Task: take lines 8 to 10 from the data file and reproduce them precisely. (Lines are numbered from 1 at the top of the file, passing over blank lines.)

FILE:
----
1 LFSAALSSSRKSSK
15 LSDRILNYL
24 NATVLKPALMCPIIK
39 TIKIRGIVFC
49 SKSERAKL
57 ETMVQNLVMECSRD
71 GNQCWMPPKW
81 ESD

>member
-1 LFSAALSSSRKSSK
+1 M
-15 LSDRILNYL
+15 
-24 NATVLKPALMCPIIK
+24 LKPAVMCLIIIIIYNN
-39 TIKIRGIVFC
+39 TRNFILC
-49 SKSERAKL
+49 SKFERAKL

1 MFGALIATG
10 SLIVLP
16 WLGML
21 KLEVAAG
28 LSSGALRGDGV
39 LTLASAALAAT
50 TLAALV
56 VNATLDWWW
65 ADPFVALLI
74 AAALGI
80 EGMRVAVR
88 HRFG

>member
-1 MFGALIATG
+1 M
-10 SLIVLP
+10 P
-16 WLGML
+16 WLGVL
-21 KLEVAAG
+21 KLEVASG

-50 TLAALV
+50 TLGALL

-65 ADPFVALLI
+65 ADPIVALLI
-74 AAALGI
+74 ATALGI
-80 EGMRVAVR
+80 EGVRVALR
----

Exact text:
81 ESD

>member
-1 LFSAALSSSRKSSK